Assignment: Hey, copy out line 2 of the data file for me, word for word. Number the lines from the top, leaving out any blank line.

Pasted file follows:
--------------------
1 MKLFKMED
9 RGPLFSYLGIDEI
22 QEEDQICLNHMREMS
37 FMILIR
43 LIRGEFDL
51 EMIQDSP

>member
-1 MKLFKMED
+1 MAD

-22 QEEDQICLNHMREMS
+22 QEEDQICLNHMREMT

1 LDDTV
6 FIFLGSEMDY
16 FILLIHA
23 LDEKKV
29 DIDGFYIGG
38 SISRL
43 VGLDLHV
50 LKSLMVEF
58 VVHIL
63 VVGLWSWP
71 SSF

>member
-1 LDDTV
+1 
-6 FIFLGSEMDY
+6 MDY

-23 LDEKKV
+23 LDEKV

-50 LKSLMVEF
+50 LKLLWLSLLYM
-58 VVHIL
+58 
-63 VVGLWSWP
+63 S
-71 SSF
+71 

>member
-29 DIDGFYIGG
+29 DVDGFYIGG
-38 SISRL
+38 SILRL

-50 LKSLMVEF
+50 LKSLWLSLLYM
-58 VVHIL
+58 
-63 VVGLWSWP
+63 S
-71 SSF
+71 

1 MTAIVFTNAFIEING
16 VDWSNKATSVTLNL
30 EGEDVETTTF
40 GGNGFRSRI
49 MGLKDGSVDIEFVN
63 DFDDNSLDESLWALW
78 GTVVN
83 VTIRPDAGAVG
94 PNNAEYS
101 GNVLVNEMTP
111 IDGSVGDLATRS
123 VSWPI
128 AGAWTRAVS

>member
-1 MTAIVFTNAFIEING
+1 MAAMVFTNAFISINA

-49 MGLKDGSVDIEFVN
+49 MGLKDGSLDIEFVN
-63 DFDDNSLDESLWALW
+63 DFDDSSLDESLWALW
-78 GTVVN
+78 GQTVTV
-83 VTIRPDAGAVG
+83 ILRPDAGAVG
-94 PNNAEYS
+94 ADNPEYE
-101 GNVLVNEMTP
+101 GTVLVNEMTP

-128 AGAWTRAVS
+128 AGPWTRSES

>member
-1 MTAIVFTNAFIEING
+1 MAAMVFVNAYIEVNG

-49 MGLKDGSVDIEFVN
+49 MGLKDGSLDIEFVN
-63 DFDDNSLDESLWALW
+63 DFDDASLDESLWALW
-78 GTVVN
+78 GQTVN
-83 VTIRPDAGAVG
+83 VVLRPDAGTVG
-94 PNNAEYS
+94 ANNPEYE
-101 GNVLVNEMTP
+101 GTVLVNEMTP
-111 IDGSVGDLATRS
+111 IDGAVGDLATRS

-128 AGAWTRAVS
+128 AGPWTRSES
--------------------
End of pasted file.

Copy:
9 RGPLFSYLGIDEI